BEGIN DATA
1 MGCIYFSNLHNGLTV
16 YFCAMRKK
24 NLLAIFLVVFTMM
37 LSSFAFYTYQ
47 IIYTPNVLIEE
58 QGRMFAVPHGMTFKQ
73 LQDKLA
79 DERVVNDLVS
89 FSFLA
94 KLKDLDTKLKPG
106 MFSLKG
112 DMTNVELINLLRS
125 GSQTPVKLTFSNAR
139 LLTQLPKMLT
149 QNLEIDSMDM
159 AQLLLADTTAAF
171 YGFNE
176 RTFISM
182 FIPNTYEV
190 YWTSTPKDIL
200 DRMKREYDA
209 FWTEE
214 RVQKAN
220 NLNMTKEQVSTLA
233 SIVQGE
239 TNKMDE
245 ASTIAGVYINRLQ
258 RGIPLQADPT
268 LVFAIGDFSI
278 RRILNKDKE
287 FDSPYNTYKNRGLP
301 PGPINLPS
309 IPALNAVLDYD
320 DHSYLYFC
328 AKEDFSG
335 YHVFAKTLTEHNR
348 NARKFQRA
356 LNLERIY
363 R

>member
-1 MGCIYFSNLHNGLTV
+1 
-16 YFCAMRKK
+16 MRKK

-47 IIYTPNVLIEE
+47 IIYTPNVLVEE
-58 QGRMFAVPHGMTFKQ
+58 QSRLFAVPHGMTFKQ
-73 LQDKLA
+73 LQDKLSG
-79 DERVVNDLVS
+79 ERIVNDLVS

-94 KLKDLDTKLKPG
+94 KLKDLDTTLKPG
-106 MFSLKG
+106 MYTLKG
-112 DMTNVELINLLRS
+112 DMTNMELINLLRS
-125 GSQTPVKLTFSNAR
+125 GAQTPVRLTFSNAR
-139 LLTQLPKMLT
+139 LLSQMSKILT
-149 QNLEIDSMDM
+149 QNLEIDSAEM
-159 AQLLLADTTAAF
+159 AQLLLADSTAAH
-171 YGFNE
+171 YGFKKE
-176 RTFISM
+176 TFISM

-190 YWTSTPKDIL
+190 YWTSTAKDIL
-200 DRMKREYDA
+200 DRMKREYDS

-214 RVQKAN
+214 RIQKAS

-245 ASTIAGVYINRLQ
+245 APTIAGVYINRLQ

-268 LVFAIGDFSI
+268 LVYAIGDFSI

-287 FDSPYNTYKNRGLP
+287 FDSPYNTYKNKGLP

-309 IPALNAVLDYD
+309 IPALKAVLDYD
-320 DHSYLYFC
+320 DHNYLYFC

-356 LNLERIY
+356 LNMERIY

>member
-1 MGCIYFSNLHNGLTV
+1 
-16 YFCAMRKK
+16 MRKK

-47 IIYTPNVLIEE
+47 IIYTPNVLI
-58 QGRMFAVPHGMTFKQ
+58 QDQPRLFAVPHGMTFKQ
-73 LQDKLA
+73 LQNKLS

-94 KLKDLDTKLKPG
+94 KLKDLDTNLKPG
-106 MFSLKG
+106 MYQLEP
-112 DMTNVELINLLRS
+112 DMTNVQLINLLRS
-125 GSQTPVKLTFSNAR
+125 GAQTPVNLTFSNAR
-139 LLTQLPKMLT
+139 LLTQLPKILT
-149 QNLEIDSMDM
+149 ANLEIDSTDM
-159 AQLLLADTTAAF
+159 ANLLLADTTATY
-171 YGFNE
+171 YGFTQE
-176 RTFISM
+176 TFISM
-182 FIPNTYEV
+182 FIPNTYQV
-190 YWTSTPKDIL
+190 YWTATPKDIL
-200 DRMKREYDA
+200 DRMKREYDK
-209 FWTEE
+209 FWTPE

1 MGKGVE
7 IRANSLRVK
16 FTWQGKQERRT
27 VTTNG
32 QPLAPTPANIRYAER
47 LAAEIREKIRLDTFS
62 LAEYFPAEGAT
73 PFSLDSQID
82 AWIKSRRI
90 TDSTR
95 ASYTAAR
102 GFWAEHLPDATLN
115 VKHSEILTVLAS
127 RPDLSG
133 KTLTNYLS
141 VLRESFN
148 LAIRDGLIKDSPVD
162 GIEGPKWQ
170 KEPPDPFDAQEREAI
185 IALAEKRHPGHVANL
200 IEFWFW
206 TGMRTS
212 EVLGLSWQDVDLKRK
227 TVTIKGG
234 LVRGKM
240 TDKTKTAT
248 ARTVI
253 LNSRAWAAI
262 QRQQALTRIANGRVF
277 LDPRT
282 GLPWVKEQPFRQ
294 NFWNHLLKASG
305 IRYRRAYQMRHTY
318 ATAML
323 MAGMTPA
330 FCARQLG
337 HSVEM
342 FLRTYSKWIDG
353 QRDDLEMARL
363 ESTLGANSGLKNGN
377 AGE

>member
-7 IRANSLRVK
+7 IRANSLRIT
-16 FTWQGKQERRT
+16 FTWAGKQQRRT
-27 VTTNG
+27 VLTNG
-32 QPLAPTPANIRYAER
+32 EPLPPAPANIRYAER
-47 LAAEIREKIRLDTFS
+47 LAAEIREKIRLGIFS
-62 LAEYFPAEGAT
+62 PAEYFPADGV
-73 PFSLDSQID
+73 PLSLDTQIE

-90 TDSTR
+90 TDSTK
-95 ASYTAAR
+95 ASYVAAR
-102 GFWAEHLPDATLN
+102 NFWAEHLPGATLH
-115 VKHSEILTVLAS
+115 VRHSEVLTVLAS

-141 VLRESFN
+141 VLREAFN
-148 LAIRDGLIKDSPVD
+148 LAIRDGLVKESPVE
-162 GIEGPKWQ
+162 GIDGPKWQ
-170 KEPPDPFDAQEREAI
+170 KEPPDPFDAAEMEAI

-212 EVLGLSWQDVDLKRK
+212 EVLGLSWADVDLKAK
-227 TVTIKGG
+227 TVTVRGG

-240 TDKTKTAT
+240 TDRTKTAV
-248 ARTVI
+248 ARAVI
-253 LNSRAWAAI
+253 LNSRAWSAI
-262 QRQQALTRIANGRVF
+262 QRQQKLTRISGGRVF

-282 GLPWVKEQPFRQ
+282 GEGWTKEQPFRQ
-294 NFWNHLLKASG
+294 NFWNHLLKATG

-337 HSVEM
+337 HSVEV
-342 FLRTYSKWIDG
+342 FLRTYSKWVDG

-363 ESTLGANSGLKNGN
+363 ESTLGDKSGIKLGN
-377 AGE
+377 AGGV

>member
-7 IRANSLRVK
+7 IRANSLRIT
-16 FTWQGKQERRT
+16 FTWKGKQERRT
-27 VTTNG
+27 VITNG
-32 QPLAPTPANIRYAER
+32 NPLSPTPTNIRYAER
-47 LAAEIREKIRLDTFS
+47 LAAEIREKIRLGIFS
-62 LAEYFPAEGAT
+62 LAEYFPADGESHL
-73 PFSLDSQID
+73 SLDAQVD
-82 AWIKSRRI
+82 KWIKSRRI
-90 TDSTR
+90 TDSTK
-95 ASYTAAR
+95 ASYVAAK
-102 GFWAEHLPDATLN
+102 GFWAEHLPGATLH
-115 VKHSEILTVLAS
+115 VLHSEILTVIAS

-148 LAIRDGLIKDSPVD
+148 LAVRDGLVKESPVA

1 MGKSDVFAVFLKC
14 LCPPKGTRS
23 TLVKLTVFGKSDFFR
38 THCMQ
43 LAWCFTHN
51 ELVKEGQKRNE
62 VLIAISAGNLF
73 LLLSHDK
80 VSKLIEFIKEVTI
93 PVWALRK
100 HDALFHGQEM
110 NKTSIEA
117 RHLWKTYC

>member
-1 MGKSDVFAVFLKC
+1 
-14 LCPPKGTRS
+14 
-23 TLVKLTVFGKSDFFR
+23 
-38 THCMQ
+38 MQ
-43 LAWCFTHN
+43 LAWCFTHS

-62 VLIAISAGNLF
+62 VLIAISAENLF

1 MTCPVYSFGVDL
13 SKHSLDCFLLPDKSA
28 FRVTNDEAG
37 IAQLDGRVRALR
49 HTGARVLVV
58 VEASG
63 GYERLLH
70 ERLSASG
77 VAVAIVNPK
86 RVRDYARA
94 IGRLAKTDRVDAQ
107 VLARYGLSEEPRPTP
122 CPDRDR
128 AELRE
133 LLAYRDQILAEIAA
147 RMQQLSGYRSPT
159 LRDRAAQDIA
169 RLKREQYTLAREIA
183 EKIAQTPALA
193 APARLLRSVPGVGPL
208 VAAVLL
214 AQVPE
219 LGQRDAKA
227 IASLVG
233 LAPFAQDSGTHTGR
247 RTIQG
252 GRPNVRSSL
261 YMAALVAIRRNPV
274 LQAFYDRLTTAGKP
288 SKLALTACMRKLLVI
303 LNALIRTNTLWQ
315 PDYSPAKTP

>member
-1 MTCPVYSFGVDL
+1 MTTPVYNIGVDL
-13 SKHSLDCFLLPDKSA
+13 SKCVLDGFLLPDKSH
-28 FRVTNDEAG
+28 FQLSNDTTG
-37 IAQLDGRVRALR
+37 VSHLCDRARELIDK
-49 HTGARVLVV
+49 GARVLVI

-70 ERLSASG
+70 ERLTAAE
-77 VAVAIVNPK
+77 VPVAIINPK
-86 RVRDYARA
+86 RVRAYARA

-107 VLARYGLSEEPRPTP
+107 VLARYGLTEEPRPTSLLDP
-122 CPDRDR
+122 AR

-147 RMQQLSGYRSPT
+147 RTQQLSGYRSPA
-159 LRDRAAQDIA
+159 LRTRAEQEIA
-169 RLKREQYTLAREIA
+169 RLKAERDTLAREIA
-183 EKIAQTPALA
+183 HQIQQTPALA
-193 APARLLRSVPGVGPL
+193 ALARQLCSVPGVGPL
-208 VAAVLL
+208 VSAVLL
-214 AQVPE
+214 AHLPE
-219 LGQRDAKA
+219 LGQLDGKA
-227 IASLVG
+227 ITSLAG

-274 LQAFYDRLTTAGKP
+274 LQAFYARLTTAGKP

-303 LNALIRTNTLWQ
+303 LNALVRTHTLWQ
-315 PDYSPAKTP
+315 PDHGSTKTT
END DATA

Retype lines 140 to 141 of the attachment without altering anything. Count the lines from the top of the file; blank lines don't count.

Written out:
133 KTLTNYLS
141 VLRESFN